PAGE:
Chimborazo Fauna Production Reserve is a magical place to get in touch with nature

By Dayana Vinueza

Quito, May 9 (Andes).- Gazing at the vicuñas run freely in the field, looking how chuquiragua plants bloom in the white snow, bumping into an Andean fox or admiring the beauty of the Andean landscape painted with all rainbow colors… this is how walks to the Fauna Production Reserve in Chimborazo are like, a special place to connect with nature.

With an area of 58,560 hectares, this reserve is located in three provinces of the Ecuadorian Highlands: Chimborazo, Bolivar and Tungurahua. Its greater attraction is undoubtedly the Chimborazo volcano, the closest point to the Sun with 6,268 meters above sea level; however, there are other special attractions.

Among these are Carihuairazo volcano, 4,650 masl, and one of the easiest mountains for mountaineers. Its three summits, Josefinos 4,650 masl, Central 5,116 masl, and Mocha 5,028 masl, turn it into an attraction to visit, especially by foreign tourists who are attracted by the soft snow slope. 

Carihuarazo volcano is one of the main attractions of the reserve. Photo: Andes /File

“I love it when I’m travelling by bus and I can see volcanoes just as those I've seen on TV. The first time I saw it, I was like wow, Am I really seeing this,” said Jonas Karlsson, a Swedish tourist that climbed Cariguairazo along with German tourist Andreas Wagner with the help of a local guide.

They left Chimborazo Lodge at 04:30, it is a hotel located in the sides of Chimborazo where many tourists arrive to acclimatize before their ascent to Cariguairazo. This mountain is easier to climb and in fact it is like training before climbing Chimborazo, but it is always recommended to go along with a local guide in order to avoid any accident.

Walks to admire the Andean landscape

People can go  to Chimborazo’s first hut by car and then walk to the next one. Photo: César Muñoz/Andes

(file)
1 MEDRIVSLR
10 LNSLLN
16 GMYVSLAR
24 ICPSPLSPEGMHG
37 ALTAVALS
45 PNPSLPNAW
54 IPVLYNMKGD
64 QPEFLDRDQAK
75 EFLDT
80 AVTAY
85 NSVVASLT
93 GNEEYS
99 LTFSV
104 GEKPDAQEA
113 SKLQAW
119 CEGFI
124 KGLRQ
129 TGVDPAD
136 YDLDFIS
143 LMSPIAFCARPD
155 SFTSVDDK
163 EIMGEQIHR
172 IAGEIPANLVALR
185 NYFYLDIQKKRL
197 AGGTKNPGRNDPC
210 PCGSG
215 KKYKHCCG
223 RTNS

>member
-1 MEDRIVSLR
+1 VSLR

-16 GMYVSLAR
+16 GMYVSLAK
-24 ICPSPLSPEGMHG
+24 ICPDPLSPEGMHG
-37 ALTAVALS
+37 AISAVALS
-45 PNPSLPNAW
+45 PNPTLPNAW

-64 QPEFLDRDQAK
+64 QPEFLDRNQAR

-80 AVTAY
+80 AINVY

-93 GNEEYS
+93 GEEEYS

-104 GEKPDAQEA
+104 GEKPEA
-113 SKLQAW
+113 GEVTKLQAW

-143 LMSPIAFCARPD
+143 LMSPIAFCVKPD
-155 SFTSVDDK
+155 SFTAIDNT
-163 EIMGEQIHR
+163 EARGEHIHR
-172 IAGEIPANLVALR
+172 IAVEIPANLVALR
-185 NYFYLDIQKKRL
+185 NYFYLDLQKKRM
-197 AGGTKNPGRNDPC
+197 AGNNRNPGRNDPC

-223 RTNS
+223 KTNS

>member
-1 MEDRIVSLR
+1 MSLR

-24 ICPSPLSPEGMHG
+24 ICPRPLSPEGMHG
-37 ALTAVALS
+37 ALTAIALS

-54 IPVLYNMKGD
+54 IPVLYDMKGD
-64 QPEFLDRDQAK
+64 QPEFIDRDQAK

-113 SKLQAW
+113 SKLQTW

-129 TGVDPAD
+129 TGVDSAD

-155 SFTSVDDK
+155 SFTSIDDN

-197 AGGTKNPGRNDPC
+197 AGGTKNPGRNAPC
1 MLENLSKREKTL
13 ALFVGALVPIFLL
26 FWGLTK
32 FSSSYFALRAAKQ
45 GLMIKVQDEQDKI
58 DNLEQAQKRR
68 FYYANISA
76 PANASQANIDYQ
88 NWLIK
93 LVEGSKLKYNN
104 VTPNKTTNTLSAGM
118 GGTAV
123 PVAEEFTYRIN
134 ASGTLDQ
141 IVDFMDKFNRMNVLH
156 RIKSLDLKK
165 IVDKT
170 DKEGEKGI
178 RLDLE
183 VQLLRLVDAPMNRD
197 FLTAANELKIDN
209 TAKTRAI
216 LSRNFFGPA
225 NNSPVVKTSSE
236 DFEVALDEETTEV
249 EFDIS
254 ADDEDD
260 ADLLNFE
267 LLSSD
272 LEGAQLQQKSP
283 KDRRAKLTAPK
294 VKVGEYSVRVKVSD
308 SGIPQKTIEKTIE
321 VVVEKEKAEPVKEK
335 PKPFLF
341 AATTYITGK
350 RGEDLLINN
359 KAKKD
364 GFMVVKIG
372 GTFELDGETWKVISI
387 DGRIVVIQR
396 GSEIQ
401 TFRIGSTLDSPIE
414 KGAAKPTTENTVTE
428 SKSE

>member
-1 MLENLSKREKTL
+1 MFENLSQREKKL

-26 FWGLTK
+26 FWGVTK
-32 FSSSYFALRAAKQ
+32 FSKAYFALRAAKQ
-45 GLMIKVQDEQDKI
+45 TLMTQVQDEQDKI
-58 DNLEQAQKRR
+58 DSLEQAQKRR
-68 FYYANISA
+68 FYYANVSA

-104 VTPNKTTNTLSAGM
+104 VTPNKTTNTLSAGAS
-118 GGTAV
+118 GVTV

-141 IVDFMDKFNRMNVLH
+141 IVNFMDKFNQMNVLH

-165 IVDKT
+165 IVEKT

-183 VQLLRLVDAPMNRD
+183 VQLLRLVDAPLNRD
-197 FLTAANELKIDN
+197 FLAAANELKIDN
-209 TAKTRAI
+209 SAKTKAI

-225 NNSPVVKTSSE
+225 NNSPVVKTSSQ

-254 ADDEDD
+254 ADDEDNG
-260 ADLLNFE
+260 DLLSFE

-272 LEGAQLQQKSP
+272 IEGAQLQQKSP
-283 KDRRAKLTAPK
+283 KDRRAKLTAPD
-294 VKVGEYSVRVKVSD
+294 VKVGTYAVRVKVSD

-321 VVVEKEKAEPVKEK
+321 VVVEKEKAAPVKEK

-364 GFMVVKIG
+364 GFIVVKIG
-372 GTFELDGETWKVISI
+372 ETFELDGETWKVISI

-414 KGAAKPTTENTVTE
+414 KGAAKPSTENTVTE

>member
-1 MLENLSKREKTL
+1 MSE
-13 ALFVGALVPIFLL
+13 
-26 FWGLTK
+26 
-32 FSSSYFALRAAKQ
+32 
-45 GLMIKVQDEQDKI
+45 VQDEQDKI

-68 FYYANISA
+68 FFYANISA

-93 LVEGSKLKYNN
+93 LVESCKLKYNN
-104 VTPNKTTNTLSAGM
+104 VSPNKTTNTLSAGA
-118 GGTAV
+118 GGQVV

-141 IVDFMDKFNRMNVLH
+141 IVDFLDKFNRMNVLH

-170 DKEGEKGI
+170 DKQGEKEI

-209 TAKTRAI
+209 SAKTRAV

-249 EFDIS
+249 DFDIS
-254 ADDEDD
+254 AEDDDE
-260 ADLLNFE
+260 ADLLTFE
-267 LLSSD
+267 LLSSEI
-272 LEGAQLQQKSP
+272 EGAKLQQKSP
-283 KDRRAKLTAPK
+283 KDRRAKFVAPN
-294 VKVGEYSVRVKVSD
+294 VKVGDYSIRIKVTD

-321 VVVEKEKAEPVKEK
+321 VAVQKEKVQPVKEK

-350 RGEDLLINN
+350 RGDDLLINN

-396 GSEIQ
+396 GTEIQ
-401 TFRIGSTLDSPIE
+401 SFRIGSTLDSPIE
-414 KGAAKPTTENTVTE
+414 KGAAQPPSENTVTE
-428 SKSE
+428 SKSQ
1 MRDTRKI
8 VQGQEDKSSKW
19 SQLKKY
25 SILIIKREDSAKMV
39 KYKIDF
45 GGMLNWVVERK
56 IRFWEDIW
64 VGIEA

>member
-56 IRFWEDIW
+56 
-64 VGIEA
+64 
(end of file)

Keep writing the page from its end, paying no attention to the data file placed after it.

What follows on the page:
Inside the reserve, which has eight types of ecosystems, there are also many routes for walks where you can see the wonderful natural scenes of the place.

One of the most common and tough routes is Mocha-Mechahuasca, it takes two days to complete spending 8 to 10 hours a day; it crosses between Chimborazo and Carihuairazo and amazing glaciers from both volcanoes can be seen.

Through these walks, it is also possible to visit places like Templo Machay, an ancestral place in honor of Chimborazo, Chorrera, a great canyon where a river under the same name is born, also showing a unique landscape composed of two big rocks with vertical and pointy walls.

The Andes’ moorland beauty can be admired in the icemen route. Photo: César Muñoz/Andes

“We can get to Templo Machay and Arbol Solitario from huts (located in the sides of Chimborazo). This is an option for those who like walking, nature, vicuñas, bird species and some forest remnants too,” Maria Elena Guaña, reserve administrator, told Andes Agency.

The icemen route is located in the San Andres side, it is properly signposted for tourists, the mine where ice from Chimborazo is extracted is at the end of the route, it is a tradition that has been lost in time except for Ushca family.

“You can see a totally different landscape there, it’s more humid, grassy, you can see deer, and get to the mine where Baltazar Ushca (the last iceman of Chimborazo) still gets ice to prepare natural ice cream, so it is an experience that connects the natural and cultural,” Guaña explained.

It is common to find indigenous people along with their sheep, horses or llamas in the entrance of the icemen route. Photo: César Muñoz/Andes

During walks, there are sectors completely covered by grass with forest species valuable for conservation. Among the representative flora are the houndstongue, a plant with long leaves and covered by hair that covers it from the wind. Gentian, with blue or azure flowers, and rosemary, chuquiraguas, sour grape and pampas grass grow here.